Naturally once you’ve bought your tree, the next job is to DECORATE TREE. Ours has been up for nearly a week but I’ve saved the pictures for today, in case you need some inspiration. The decorations are the usual accumulation of several years’ worth of buying, borrowing and stealing, but the fairy on the top is the work of my own fair hands exactly forty-two years ago. I think you’ll agree I showed a promising talent even then:
Since writing about “Deck the Halls” yesterday I have had it as an earworm, and since today is all about putting up decorations it seems an appropriate choice. As I know you know, the tune is from the Welsh “Nos Galan” which is a new year’s song, so in honour of its origins here is a gorgeous version by the Treorchy Male Voice Choir.
Nos Galan, also known as Oer yw’r gwr, is a Welsh folk song dating back to at least the eighteenth century (that’s when it was first written down, but it was already old then). I’m not going to tell you much more about it if you don’t already know what it’s called in English, because I want you to listen to this gorgeous version without preconceptions (you may have to skip an ad first, but I promise it’s worth it).
If you want to cheat, the Welsh lyrics and the English are both listed here. The English version isn’t a translation of the Welsh, though, because even though I only know a dozen Welsh words, one of them is “Cymru”, which appears in the third line of the Welsh version and nowhere at all in the version I grew up with. Google translate suggests that the first verse in Welsh is actually something like:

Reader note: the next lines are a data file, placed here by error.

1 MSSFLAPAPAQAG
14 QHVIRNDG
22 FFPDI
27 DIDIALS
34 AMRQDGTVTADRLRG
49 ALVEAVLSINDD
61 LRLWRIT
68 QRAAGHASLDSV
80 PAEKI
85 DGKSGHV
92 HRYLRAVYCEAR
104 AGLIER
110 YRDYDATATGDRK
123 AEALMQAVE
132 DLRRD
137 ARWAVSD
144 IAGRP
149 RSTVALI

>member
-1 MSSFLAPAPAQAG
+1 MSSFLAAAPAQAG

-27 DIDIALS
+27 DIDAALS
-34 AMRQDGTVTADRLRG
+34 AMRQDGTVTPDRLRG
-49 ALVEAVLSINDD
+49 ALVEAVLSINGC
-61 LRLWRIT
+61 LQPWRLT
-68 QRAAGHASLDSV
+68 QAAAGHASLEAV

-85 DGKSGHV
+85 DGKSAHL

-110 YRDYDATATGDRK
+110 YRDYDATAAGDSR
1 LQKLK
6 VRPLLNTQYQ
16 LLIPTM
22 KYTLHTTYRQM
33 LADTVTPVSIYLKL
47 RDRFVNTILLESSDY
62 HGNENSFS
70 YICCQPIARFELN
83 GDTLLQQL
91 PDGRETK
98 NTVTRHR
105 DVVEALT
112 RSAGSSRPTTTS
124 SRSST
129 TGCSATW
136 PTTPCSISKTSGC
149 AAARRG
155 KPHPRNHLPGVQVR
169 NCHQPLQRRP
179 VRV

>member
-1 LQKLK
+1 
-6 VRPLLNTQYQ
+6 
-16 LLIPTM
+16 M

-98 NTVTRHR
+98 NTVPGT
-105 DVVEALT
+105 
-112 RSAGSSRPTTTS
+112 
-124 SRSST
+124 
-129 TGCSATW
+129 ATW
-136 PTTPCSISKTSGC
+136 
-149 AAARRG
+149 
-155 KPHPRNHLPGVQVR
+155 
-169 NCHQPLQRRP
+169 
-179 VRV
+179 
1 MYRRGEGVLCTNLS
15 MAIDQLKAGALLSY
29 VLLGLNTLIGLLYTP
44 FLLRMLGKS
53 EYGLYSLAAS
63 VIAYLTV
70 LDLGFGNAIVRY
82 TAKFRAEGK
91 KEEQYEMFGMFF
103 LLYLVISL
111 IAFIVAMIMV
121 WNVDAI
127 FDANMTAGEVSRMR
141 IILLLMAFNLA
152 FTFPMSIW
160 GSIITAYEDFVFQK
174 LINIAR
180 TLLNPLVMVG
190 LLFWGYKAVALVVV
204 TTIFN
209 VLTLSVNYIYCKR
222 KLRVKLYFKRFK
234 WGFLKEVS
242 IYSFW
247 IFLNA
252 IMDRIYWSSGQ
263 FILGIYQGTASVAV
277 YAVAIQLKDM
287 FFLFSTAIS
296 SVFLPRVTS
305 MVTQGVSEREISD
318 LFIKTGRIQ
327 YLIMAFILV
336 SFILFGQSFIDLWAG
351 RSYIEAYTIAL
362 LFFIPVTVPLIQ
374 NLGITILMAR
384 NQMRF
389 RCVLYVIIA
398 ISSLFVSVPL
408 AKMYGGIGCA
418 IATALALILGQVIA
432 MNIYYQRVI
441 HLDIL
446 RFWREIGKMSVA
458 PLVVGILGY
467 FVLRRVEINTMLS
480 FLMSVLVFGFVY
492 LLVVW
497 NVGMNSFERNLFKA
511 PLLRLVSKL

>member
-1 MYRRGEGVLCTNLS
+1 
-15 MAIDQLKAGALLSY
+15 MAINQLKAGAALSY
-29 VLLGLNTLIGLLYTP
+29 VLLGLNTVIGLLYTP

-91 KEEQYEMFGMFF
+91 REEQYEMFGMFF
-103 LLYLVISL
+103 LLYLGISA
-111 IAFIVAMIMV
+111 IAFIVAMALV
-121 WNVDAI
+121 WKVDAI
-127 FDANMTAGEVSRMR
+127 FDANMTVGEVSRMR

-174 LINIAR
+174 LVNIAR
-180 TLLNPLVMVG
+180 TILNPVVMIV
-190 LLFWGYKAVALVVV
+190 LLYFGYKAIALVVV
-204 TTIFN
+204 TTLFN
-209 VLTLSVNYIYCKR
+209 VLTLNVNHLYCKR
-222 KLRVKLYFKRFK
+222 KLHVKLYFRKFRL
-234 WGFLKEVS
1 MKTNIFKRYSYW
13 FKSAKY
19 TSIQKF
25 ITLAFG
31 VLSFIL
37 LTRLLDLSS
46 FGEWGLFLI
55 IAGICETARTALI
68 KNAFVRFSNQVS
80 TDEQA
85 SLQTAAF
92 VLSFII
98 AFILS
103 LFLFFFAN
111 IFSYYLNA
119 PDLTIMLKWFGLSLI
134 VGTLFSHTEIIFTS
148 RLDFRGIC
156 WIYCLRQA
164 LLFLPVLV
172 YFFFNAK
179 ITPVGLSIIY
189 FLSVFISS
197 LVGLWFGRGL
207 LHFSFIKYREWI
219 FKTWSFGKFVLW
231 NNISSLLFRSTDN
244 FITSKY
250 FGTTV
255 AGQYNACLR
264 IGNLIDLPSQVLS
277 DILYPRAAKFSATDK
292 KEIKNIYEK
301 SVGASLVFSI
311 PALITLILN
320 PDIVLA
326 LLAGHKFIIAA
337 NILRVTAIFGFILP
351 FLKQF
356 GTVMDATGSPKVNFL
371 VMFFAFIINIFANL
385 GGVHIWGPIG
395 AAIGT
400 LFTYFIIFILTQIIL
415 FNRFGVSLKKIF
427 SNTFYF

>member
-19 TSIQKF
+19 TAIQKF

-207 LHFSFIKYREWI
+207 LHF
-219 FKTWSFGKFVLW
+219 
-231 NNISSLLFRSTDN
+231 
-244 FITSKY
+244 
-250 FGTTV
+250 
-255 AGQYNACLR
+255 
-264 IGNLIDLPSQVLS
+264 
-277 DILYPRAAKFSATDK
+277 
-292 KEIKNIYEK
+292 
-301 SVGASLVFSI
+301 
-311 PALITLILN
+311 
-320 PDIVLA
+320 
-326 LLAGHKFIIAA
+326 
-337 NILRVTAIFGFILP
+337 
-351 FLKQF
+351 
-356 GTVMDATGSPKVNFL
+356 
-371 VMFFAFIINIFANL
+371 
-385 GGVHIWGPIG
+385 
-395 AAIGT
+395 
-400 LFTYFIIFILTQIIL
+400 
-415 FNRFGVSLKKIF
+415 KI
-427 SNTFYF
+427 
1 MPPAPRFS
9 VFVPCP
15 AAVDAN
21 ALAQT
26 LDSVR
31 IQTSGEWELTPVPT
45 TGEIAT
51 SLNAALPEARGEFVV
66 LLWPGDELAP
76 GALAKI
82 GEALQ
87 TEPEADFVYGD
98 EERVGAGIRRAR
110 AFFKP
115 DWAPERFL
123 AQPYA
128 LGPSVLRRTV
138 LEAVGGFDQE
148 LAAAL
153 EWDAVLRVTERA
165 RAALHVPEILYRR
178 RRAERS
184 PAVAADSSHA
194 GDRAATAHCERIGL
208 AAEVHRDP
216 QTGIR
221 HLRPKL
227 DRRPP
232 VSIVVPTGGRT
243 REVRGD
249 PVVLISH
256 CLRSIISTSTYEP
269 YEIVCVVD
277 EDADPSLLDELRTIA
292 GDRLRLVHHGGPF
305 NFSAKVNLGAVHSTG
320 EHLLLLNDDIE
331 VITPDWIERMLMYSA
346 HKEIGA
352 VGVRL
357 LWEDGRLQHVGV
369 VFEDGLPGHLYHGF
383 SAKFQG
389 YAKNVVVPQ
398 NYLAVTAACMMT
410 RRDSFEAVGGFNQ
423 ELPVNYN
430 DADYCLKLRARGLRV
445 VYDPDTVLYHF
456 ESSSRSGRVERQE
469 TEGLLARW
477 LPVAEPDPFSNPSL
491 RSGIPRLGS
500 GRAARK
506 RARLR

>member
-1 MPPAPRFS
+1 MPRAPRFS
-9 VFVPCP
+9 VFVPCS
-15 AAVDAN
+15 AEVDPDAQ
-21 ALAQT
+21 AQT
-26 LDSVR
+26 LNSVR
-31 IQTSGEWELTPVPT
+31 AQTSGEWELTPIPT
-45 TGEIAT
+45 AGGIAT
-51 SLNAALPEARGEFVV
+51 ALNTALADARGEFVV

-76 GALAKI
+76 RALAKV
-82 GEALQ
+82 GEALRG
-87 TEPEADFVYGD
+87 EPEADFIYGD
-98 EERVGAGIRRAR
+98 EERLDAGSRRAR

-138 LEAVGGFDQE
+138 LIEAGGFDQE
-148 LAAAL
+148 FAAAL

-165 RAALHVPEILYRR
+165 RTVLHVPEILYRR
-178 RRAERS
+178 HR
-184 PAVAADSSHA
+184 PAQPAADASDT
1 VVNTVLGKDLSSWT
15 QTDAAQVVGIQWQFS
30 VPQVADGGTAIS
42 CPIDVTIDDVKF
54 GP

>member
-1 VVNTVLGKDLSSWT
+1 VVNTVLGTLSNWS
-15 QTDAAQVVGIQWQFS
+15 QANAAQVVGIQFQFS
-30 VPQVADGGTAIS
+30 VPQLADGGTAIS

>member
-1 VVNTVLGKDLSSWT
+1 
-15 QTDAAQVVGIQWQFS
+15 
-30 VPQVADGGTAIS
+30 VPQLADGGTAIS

Cold is the man who can not love Old beloved mountains of Wales To him their warmest love [Gwyia] joyful next year
(It couldn’t handle “Gwiya”. Do let me know if you know what it means.)
UPDATE: We have a better translation via Pegasus and specifically Rhian, their Welsh alto:
Rhian’s mum says it is used in specific idiomatic expression meaning ‘Hope there is much celebration for you next year”
So we can assume that the final line is to be translated as above. Phew. Thank you, Rhian’s mum.
Anyway, I like those words much better than the English ones, and this version of it has turned a carol I always thought of as quite dull into something magically beautiful. That’s Welsh singing for you, I suppose*.
*Technically, these singers are Dutch, but Dutch and Welsh are kind of similar, aren’t they? And it’s clearly a Welsh version of a Welsh song, and it’s by far the nicest version I could find, so I cheated a bit. Sorry.